In January the Commission concluded that generous selective tax advantages granted by Belgium under its ‘excess profit’ tax scheme were illegal under EU state aid rules.
It said the scheme had benefitted at least 35 multinationals “mainly from the EU”, and ordered the companies to return the estimated total of €700 million in unpaid taxes to the Belgian taxman.
According to Commission documents, Capsugel negotiated a 60-80% net profit before tax (NPBT) exemption with the Belgian government.
UK healthcare company Omega Pharma and German chemical giant BASF were other nutrition industry names that benefited from the scheme, with Omega Pharma negotiating a NPBT exemption of 40-60% and BASF's exemption undisclosed.
Capsugel said it does not comment on pending litigation as a matter of policy.
NutraIngredients was awaiting comment from Omega Pharma and BASF at the time of the publication of this article.
A statement from BASF received after publication can be seen HERE.
US-headquartered Capsugel is now challenging the Commission on the decision along with six other companies.
According to a filing with the European General Court, Capsugel claims the Commission “committed an error of law and a manifest error of assessment” in its ruling on the tax scheme and “failed to state the reasons” for its decision.
Companies charge against Commission
In May alone six other companies filed action against the Commission in joint and individual cases.
The EU’s Official Journal of the European Union shows a joint case from Belgian bakery firm Puratos, lighting company Delta Light and hygiene products manufacturer Ontex; a lone case from Belgian adhesive manufacturer Soudal; a case from Swedish industrial company Atlas Copco Airpower and Atlas Copco AB and finally one from Dutch manufacturing firm Magnetrol International.
A spokesperson for the Commission told us: "All European Commission decisions are subject to the scrutiny of EU courts. The Commission stands by its decision and will defend it in Court."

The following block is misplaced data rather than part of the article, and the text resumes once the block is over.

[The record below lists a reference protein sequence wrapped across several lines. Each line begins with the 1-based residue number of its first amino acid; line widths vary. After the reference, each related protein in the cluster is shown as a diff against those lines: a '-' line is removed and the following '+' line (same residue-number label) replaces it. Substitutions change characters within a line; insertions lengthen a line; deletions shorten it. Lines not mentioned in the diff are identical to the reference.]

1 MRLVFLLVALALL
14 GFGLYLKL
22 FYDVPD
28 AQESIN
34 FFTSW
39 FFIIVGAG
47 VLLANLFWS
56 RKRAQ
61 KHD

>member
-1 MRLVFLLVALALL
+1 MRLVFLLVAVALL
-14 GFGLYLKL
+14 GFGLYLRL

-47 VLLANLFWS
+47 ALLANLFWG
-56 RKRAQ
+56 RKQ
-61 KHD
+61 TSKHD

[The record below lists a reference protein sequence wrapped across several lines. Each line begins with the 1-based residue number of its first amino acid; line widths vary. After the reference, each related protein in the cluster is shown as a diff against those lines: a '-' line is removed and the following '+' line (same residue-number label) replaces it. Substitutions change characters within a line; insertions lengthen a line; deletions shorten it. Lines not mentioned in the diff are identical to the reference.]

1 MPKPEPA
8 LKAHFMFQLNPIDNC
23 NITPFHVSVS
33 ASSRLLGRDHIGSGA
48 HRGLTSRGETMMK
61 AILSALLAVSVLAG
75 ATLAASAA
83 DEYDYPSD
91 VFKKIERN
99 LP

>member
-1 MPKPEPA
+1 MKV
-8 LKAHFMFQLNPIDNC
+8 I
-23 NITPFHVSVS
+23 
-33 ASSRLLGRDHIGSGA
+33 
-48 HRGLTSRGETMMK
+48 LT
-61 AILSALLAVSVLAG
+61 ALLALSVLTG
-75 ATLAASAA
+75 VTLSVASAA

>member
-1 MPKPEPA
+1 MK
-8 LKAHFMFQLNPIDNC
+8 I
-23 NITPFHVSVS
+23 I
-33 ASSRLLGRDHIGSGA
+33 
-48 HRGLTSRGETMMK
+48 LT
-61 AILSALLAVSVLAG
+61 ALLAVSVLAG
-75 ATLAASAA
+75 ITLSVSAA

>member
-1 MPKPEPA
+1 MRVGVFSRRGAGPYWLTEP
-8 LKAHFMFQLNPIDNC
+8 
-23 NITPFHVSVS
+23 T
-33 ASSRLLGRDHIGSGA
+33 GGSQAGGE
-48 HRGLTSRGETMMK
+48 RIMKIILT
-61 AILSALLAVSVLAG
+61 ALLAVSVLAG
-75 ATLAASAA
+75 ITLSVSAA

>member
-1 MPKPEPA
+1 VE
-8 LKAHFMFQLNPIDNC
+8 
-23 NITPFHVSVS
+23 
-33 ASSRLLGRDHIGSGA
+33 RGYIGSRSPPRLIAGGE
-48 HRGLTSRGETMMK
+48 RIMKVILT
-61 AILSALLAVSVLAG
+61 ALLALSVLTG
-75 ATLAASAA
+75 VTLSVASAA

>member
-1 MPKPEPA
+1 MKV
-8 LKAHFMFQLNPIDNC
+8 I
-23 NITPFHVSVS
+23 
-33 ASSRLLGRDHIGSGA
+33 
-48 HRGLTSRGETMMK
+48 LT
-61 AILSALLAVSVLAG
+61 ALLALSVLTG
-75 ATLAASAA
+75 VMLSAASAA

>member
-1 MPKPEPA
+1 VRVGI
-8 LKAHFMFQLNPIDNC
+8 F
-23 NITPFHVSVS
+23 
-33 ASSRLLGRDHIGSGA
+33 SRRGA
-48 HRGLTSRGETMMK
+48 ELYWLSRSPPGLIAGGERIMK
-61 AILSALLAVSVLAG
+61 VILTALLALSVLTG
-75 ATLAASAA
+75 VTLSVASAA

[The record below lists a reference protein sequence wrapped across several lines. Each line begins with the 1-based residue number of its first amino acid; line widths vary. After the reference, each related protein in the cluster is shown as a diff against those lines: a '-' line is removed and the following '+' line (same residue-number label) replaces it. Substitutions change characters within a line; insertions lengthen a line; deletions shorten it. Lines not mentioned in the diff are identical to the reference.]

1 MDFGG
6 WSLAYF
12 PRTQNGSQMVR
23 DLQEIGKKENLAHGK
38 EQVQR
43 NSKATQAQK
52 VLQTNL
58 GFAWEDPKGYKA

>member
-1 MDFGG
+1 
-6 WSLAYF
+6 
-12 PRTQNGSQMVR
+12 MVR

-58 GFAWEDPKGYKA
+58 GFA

The issue with scheme
The Commission said at the time of its ruling that the Belgian ‘excess profit’ tax scheme applicable since 2005 was so generous it constituted as state aid.
The ruling was the result of an in-depth investigation opened in February 2015 showing the scheme derogated from normal practice under Belgian company tax rules and the so-called "arm's length principle".
This is illegal under EU state aid rules.
"Belgium has given a select number of multinationals substantial tax advantages that break EU state aid rules. It distorts competition on the merits by putting smaller competitors who are not multinational on an unequal footing,” competition commissioner Margrethe Vestager said in a statement at the time.
“There are many legal ways for EU countries to subsidise investment and many good reasons to invest in the EU. However, if a country gives certain multinationals illegal tax benefits that allow them to avoid paying taxes on the majority of their actual profits, it seriously harms fair competition in
the EU, ultimately at the expense of EU citizens."
Paying the tax man
The tax breaks – marketed by the Belgian tax authority under the logo ‘Only in Belgium’ – benefited certain multinational groups only, not stand-alone companies solely active in Belgium.
The amount was calculated by comparing the actual recorded profit of a multinational with the hypothetical average profit a stand-alone company in a comparable situation would have made.
The scheme was based on the premise that multinationals make ‘excess profit’ as a result of things like economies of scale, reputation and supplier networks.
It typically reduced corporate tax by between 50% and 90% and was valid for four years with possible renewal.